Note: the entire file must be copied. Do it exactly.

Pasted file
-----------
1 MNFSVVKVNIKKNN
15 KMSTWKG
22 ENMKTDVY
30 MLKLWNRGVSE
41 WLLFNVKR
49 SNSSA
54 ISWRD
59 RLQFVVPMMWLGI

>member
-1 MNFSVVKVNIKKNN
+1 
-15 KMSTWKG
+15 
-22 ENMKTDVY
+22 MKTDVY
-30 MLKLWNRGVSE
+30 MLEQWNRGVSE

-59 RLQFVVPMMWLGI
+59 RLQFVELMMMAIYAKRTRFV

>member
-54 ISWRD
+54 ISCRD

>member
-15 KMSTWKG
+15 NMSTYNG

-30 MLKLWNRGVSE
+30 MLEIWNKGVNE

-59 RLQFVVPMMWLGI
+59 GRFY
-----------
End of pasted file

1 MNFSVVKVNIKKNN
15 KMSTWKG
22 ENMKTDVY
30 MLKLWNRGVSE
41 WLLFNVKR
49 SNSSA
54 ISWRD
59 RLQFVVPMMWLGI

>member
-1 MNFSVVKVNIKKNN
+1 
-15 KMSTWKG
+15 
-22 ENMKTDVY
+22 MKTDVY
-30 MLKLWNRGVSE
+30 MLEQWNRGVSE

-59 RLQFVVPMMWLGI
+59 RLQFVELMMMAIYAKRTRFV

>member
-54 ISWRD
+54 ISCRD

>member
-15 KMSTWKG
+15 NMSTYNG

-30 MLKLWNRGVSE
+30 MLEIWNKGVNE

-59 RLQFVVPMMWLGI
+59 GRFY